The MAK value for Triethanolamine is based on the NOAEL determined in a 28- inhalation toxicity study performed according to OECD guideline 412 and GLP (BASF SE, 1993). Wistar rats (10/sex/dose) were exposed head/nose only to 0, 0.02, 0.1 or 0.5 mg/L TEA for 6 hours/day and 5 days/week. No mortality was observed. No statistically significant differences between groups were observed in body weight, haematology and clinical chemistry. Differences in grip strength were judged not substance-related because of a lack of concentration- or time-related effect. No other abnormalities were observed during neurofunctional testing. A significant difference in red blood cells was observed in males of the mid-dose group compared to controls, but since this deviation was marginal, not observed in females, and not dose-related, this finding was considered of no toxicological significance. Local effects were characterized histopathologically by focal inflammatory changes in the submucosa of the larynx, with a concentration-dependent tendency in incidence and severity. No such effects were observed in females of the low dose, whereas minimal to slight effects were seen in males at this dose. Therefore, 0.02 mg/L (20 mg/m3) was considered to be the LOAEC for local effects with a BMDL05 of 14.1 mg/m3.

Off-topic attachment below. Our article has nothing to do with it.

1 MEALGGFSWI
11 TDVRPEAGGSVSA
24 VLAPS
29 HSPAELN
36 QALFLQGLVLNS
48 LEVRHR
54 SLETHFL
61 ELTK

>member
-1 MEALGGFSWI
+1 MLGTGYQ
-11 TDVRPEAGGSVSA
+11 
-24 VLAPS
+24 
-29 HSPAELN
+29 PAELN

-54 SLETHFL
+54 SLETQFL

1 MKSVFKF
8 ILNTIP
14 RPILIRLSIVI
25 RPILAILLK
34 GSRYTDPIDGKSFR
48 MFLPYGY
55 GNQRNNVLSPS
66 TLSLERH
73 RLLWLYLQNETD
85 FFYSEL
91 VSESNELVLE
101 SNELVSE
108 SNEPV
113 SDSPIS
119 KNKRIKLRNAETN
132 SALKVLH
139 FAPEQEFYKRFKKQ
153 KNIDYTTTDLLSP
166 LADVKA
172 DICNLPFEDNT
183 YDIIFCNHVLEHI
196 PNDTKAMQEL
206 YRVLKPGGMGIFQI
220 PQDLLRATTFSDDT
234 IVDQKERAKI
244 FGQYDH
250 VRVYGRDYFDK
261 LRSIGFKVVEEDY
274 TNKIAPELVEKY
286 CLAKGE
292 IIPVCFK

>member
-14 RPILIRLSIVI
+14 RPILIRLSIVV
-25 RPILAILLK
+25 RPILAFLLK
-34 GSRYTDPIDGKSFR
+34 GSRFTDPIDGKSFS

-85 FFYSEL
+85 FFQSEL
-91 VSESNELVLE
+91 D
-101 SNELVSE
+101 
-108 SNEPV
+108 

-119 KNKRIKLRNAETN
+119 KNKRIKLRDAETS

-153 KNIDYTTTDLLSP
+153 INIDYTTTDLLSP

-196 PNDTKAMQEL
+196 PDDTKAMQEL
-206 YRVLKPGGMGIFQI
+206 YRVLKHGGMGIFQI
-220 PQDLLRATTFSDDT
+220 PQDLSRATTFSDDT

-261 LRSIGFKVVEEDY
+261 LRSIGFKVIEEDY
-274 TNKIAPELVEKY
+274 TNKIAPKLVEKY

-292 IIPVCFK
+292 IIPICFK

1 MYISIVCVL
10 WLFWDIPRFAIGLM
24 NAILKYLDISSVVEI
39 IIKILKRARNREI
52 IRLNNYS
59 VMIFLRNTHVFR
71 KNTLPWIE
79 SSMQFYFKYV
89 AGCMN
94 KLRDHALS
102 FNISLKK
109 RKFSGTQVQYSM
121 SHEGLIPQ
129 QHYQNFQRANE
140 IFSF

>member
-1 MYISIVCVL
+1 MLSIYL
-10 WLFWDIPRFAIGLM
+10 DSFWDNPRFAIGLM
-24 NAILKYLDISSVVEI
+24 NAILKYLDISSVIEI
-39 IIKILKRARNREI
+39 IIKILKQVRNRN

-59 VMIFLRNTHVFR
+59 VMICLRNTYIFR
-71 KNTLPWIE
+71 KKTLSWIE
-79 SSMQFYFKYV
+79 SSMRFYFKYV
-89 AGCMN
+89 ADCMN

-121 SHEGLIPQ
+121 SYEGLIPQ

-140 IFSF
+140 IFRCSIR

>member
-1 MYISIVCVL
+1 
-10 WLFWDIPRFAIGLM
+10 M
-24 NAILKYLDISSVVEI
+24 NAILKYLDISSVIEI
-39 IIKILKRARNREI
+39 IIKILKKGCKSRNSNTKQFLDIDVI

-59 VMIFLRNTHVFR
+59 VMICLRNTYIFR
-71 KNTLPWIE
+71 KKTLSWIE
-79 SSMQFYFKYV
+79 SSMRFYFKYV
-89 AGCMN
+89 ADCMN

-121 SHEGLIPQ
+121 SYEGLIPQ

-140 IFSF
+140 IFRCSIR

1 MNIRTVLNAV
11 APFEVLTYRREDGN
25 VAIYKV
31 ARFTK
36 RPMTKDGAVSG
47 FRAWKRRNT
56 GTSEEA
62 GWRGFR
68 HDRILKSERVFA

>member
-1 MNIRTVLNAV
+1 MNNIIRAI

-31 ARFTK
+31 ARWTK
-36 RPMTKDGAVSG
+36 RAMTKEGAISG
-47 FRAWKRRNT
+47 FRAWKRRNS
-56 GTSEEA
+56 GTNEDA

In conclusion, a long term local inhalation DNEL (worker) of 1 mg/m3 was derived according to MAK value by using additonal AFs for interspecies differences (3, according to Bruening et al 2014) and duration of exposure (6; progression of adverse effects was observed between day 5 (Dose-Range finding study) and day 28 (main study) showing that the duration of exposure may play a role in the development of observed effects).

Short term, local DNEL- exposure via inhalation (workers)

A DNEL short term - local effects is not established because the substance is not classified dangerous for skin/eye irritation/corrosion and skin sensitisation according to Regulation EC No 1272/2008.

 

Long term, systemic DNEL- dermal exposure (workers)